Rebuilding and sustaining African institutions and traditions
The Denver Foundation is pleased to invite qualified organizations to apply for funding from the Denver Reparations Fund. The Denver Reparations Fund grant program is focused on rebuilding and sustaining institutions and traditions that were affected, destroyed, damaged, or prevented from thriving as the result of the enslavement of African and African descendant people, and the oppressive aftermath of slavery.
Denver Black Reparations Council (DBRC) and Reparations Circle Denver (RCD) are working together to effect reparative change. RCD is a giving circle in Denver accepting new members; DBRC deploys funds raised by RCD and housed in the Denver Reparations Fund to provide reparative funding for the Black communities of Colorado.
Applicants must be Black-led and Black-serving 501(c)(3) non-profits in Colorado. Certain projects, led by non-Black-led non-profits, but related to preserving Black history or culture, etc., may also qualify.
Funds are awarded by DBRC in two reparative grant cycles per year. Awards are focused on rebuilding and sustaining institutions and traditions that were affected, destroyed, damaged, or prevented from thriving as the result of the enslavement of African and African descendant people, and the oppressive aftermath of slavery.
Grants from the fund range from $2,500 – $7,500 and are awarded in spring and fall grant cycles annually. There is a total of $50,000 available for each cycle.
- Your organization must be a 501(c)(3) nonprofit organization or have a 501(c)(3) fiscal sponsor.
- Your organization must be located in and do work in the state of Colorado.
- Your organization must be Black-led and Black-serving. For these grants, “Black” is defined as people of African descent. Organizations that fall outside of this definition but have a specific program that fits the fund’s priorities may apply for a program-specific grant.
- Your work must fit one or more of the priorities identified below:
- Build economic strength, generational wealth acquisition, and financial literacy.
- Preserve, provide access to, and expand Black history, culture, knowledge, and awareness.
- Enhance mental and physical health access and increase public health education.
- Provide quality education from early childhood through adulthood, including reimagination of career options and pathways.
- Enhance community building and advocacy that responds to the needs of Black residents.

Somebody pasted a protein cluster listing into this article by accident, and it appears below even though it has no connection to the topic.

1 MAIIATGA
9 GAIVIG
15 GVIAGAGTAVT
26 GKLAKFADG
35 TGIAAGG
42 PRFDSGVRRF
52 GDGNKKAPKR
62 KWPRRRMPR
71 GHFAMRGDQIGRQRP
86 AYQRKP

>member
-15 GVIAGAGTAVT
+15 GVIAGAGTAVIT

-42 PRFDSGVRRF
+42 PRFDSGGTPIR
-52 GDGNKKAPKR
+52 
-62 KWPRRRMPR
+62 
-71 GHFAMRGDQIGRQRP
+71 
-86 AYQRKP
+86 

- Provide access, including transportation, to critical life-sustaining services.
- Create openings for transformative change that are both systematic and relational.
Grant awards given in previous years are no guarantee of future grant awards.
Not eligible for funding:
- Organizational membership campaigns, drives, or events
- Debt retirement
- Endowments or other reserve funds
- Grants that further political activities or candidates
- Grants that further religious doctrine (community benefit programs qualify)
- Capital campaigns
- Grants to individuals
- Grants for re-granting purpose
This funding opportunity has two grant cycles. The spring cycle applications are open from February 1- March 15. The fall cycle applications are open from June 1- July 15.
Why reparations? Slavery was, and continues to be, fundamental to the foundation of the U.S. economy and wealth. “By 1860, there were more millionaires (slaveholders all) living in the lower Mississippi Valley than anywhere else in the United States. In the same year, the nearly 4 million American slaves were worth some $3.5 billion, making them the largest single financial asset in the entire U.S. economy, worth more than all manufacturing and railroads combined.
So, of course, the war was rooted in these two expanding and competing economies—but competing over what? What eventually tore asunder America’s political culture was slavery’s expansion into the Western territories.” – David Blight, author of Beyond Freedom: Disrupting the History of Emancipation.
The U.S. government has never fully accounted for the human rights violations of enslavement, thousands of lynchings, Black Code laws, Jim Crow segregation, the predatory practices of redlining, contract buying, blockbusting, or mass incarceration. Black Americans have experienced 246 years of slavery compared to 156 years of “freedom.” It is time for the U.S. – specifically European-Americans – to take action to repair the harms of slavery and its aftermath.
Not a 501(c)(3) but might otherwise qualify for a grant? Denver Black Reparations Council issues grants directly to individuals, businesses, and other Black-led and Black-serving groups. Please check DBRC’s website regularly for more information about our alternative funding opportunities